AWS announces AWS Modular Data Center for U.S. Department of Defense Joint Warfighting Cloud Capability

Accessing, processing, and sharing data at the tactical edge has become increasingly essential to mission success – whether the mission is a large-scale military operation, crisis response effort, or coordinating the transportation of critical supplies and troops. The U.S. Department of Defense (DoD) relies on modern military applications that are data-heavy and depend on low latency to enable critical communications and coordination in the field. However, accessing the cloud capabilities needed to support large-scale data demands and quick decision-making in remote environments is challenging. Traditionally, this has meant spending time and resources figuring out how to help or build data center infrastructure at the tactical edge while grappling with unreliable network connectivity.

To address this challenge, Amazon Web Services (AWS) announced the AWS Modular Data Center (AWS MDC) today. This new service allows DoD customers to deploy compute and storage capabilities to support large-scale workloads wherever they need it, including in Disconnected, Disrupted, Intermittent, or Limited (DDIL) environments. Instead of relying on limited data center infrastructure or building from the ground up, AWS MDC delivers a cost-effective, self-contained modular data center solution that supports customers’ data center scale workloads. With AWS MDC, defense customers can securely store, analyze, and interpret petabytes of data in real-time to gain military advantage in the most isolated environments.

AWS MDC comes pre-configured with high-availability data center infrastructure, including internal networking, cooling, and power distribution equipment. To deploy compute and storage capabilities, AWS MDC supports AWS Outposts or AWS Snowball Edge devices and can be scaled by deploying additional modular data center units to support customer requirements. With AWS MDC, customers can use AWS services and APIs to run low-latency applications from anywhere. The AWS MDC is a self-contained solution and only needs to be connected to power once deployed to the customer site and networking if using AWS Outposts. When networking is limited or unavailable, like in DDIL environments, AWS MDC racked with Snow Family devices allows customers to run workloads using a scoped subset of AWS services, even when disconnected. Customers also have the option to use satellite communications for network connectivity. Further, AWS MDC comes with a management system for customers to monitor and operate the MDC’s subsystems proactively.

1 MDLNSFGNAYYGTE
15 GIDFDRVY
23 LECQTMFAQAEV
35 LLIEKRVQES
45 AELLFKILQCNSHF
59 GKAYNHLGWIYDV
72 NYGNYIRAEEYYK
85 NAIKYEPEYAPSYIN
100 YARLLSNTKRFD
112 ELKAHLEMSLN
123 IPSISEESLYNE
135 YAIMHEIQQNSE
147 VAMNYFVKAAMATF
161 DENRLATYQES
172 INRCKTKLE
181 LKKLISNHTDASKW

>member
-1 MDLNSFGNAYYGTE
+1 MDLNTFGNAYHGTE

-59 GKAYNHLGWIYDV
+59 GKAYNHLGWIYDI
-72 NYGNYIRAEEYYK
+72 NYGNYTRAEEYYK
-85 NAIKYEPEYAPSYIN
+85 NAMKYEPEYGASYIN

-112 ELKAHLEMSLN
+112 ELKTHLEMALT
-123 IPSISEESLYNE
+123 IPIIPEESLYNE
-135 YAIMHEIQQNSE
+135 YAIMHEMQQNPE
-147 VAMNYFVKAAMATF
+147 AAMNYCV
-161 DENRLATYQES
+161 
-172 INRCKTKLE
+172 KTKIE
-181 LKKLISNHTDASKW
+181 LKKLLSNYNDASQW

“As the digital battlefield continues to evolve, our defense customers increasingly need access to cloud capabilities at the tactical edge, including DDIL environments all over the world,” said Liz Martin, director of the Defense business at AWS. “With AWS Modular Data Center, we are converting data centers from fixed infrastructure difficult to build and manage in remote environments to a comprehensive service that is simple to use, secure, cost-effective, and can respond to large-scale compute and storage needs wherever the mission demands.”

Each modular data center unit is constructed using ruggedized containers designed and built for intermodal freight transport, which can be used across different modes of transportation from the ship to rail to truck. The AWS MDC units are also air-transportable using military cargo aircraft.

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